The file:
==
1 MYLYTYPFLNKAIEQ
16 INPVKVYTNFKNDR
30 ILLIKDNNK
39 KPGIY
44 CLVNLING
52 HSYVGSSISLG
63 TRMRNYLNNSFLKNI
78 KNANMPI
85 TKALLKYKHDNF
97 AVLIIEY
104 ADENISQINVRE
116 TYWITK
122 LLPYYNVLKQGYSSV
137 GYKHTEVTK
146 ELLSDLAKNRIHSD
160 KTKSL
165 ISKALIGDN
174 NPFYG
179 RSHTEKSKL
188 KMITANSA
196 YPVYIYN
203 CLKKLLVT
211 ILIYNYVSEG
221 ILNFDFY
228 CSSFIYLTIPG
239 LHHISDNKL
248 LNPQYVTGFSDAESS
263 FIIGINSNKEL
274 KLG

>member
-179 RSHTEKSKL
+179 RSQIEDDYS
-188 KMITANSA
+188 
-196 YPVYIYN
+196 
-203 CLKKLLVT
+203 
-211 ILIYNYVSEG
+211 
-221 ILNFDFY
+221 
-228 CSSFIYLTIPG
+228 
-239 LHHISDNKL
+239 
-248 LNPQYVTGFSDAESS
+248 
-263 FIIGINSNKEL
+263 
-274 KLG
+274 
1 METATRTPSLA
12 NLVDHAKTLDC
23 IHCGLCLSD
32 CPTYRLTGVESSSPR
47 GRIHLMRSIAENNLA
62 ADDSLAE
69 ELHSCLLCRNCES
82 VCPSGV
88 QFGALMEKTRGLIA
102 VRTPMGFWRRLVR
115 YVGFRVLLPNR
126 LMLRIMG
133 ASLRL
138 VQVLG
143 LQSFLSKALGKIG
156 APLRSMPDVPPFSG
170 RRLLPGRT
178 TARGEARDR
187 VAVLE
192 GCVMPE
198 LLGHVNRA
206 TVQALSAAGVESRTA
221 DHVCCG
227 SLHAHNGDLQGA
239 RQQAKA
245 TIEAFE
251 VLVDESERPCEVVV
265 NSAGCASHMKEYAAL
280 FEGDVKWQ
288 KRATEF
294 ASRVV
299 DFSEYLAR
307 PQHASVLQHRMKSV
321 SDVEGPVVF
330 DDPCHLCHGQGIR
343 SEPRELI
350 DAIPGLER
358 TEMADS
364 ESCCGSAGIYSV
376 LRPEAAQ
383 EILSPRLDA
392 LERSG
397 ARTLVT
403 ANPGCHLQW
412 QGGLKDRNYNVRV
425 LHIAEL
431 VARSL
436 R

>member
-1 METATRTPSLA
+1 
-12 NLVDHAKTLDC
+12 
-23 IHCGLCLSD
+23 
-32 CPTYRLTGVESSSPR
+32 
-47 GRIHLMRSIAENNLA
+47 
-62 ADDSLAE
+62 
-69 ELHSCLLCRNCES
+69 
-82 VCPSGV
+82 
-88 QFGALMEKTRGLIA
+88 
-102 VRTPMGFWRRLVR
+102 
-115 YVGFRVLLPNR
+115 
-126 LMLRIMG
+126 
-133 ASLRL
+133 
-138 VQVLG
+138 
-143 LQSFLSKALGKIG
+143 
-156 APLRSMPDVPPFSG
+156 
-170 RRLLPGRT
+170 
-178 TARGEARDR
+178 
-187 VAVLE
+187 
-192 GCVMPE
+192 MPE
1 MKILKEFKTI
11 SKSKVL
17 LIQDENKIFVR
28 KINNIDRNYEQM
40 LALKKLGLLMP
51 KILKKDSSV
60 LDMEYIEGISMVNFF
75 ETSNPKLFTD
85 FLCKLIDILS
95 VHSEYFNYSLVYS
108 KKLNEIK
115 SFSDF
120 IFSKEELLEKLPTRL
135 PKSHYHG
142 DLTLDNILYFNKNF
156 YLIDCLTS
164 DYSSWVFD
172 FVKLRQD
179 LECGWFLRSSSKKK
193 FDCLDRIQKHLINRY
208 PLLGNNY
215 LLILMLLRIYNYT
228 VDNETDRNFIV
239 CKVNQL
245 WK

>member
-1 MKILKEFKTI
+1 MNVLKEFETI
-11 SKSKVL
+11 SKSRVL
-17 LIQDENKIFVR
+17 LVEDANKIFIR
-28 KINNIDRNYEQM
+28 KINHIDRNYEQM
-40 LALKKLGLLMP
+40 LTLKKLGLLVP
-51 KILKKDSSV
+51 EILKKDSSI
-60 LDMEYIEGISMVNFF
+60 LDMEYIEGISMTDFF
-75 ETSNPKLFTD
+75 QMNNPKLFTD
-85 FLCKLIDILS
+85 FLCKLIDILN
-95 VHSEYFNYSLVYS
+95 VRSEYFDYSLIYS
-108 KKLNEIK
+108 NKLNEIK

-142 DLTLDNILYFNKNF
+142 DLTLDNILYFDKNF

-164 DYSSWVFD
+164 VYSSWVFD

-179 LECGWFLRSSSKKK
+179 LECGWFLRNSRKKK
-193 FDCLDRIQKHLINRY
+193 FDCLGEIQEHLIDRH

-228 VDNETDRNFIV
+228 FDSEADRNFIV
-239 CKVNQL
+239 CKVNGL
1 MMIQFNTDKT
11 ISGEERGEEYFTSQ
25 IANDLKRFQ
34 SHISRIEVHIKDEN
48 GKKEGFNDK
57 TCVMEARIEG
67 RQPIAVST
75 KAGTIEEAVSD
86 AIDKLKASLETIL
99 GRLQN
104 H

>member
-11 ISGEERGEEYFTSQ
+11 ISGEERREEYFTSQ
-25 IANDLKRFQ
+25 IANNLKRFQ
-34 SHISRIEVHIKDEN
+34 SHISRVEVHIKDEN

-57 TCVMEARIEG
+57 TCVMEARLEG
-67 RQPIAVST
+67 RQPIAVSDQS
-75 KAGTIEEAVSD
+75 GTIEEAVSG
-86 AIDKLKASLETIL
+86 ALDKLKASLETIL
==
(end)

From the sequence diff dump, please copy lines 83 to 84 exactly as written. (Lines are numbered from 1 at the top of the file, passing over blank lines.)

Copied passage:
294 ASRVV
299 DFSEYLAR